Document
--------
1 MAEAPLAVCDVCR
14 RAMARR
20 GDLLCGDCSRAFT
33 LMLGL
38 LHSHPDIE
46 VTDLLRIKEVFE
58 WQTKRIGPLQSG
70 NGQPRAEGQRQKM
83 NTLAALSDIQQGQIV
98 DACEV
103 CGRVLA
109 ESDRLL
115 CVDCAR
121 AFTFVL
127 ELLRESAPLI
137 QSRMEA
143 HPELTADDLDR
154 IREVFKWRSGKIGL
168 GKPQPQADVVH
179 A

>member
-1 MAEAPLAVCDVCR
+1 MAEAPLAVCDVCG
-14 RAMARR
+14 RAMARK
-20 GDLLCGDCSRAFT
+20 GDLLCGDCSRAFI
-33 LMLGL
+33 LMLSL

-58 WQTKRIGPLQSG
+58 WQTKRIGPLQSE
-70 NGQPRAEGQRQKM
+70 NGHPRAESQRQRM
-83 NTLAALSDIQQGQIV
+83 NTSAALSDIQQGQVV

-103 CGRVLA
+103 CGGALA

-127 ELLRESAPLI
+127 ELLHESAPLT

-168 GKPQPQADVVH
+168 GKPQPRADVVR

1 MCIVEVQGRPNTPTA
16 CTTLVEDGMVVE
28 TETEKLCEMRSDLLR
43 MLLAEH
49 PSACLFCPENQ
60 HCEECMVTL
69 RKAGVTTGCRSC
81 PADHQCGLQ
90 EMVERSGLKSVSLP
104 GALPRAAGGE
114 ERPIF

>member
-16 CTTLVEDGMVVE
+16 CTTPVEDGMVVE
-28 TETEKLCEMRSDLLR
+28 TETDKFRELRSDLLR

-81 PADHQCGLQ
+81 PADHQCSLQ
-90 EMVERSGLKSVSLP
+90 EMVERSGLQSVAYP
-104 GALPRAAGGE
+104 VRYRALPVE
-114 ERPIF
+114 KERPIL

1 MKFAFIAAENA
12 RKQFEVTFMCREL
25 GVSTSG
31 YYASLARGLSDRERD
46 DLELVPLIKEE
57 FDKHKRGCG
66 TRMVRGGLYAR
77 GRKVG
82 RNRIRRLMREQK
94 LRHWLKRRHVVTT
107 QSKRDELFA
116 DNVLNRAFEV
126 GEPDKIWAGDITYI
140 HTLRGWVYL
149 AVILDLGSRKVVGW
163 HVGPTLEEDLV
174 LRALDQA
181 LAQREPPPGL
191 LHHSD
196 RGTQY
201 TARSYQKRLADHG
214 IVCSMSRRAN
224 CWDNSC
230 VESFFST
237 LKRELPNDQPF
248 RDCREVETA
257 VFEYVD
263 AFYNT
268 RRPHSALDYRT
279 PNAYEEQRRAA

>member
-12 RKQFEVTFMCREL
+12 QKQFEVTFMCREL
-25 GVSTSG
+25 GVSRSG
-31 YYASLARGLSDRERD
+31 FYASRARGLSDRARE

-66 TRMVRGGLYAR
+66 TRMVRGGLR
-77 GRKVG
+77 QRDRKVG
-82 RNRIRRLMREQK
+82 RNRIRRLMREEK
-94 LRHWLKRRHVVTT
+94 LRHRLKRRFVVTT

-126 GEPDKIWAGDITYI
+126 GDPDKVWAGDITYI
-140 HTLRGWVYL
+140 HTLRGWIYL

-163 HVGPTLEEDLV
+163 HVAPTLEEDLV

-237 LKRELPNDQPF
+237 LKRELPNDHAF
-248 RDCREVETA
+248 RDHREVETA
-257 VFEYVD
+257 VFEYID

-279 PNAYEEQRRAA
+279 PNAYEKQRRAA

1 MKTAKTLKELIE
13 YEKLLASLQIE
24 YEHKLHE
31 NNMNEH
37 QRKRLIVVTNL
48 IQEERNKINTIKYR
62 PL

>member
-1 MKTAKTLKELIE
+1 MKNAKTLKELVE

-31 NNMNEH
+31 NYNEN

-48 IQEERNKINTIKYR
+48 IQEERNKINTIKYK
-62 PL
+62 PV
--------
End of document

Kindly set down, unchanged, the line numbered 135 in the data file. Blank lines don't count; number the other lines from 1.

-31 NNMNEH